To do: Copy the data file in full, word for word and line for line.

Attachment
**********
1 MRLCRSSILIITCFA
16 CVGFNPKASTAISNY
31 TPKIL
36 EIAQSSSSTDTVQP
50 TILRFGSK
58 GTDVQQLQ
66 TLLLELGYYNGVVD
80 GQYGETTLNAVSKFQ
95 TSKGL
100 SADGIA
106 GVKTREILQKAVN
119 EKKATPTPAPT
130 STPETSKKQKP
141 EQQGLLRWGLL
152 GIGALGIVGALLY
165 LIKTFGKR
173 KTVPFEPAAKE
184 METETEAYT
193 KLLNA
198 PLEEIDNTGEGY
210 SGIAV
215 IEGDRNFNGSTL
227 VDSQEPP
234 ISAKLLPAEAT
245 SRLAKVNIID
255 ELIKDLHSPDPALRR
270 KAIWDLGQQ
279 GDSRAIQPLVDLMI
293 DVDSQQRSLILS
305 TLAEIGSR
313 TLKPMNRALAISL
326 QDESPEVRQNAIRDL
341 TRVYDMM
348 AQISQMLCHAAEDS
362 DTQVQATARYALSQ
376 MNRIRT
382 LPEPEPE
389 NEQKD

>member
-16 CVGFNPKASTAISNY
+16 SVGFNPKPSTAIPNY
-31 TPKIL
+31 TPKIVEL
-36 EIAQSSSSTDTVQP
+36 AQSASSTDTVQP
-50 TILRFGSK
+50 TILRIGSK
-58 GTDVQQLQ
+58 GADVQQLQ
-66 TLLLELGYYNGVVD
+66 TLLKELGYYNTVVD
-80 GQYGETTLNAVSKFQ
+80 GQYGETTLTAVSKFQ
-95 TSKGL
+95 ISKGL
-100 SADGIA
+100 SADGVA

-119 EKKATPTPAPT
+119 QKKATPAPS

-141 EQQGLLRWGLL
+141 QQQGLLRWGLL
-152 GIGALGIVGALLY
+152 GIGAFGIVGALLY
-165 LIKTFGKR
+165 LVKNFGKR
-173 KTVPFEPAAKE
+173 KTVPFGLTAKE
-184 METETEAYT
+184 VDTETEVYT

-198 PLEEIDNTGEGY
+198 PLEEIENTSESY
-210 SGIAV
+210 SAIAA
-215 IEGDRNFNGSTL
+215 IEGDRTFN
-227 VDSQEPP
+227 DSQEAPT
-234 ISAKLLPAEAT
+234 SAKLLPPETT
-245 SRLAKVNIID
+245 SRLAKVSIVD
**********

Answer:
1 MRLCRSSILIITCFA
16 CVGFNPKASTAISNY
31 TPKIL
36 EIAQSSSSTDTVQP
50 TILRFGSK
58 GTDVQQLQ
66 TLLLELGYYNGVVD
80 GQYGETTLNAVSKFQ
95 TSKGL
100 SADGIA
106 GVKTREILQKAVN
119 EKKATPTPAPT
130 STPETSKKQKP
141 EQQGLLRWGLL
152 GIGALGIVGALLY
165 LIKTFGKR
173 KTVPFEPAAKE
184 METETEAYT
193 KLLNA
198 PLEEIDNTGEGY
210 SGIAV
215 IEGDRNFNGSTL
227 VDSQEPP
234 ISAKLLPAEAT
245 SRLAKVNIID
255 ELIKDLHSPDPALRR
270 KAIWDLGQQ
279 GDSRAIQPLVDLMI
293 DVDSQQRSLILS
305 TLAEIGSR
313 TLKPMNRALAISL
326 QDESPEVRQNAIRDL
341 TRVYDMM
348 AQISQMLCHAAEDS
362 DTQVQATARYALSQ
376 MNRIRT
382 LPEPEPE
389 NEQKD

>member
-16 CVGFNPKASTAISNY
+16 SVGFNPKPSTAIPNY
-31 TPKIL
+31 TPKIVEL
-36 EIAQSSSSTDTVQP
+36 AQSASSTDTVQP
-50 TILRFGSK
+50 TILRIGSK
-58 GTDVQQLQ
+58 GADVQQLQ
-66 TLLLELGYYNGVVD
+66 TLLKELGYYNTVVD
-80 GQYGETTLNAVSKFQ
+80 GQYGETTLTAVSKFQ
-95 TSKGL
+95 ISKGL
-100 SADGIA
+100 SADGVA

-119 EKKATPTPAPT
+119 QKKATPAPS

-141 EQQGLLRWGLL
+141 QQQGLLRWGLL
-152 GIGALGIVGALLY
+152 GIGAFGIVGALLY
-165 LIKTFGKR
+165 LVKNFGKR
-173 KTVPFEPAAKE
+173 KTVPFGLTAKE
-184 METETEAYT
+184 VDTETEVYT

-198 PLEEIDNTGEGY
+198 PLEEIENTSESY
-210 SGIAV
+210 SAIAA
-215 IEGDRNFNGSTL
+215 IEGDRTFN
-227 VDSQEPP
+227 DSQEAPT
-234 ISAKLLPAEAT
+234 SAKLLPPETT
-245 SRLAKVNIID
+245 SRLAKVSIVD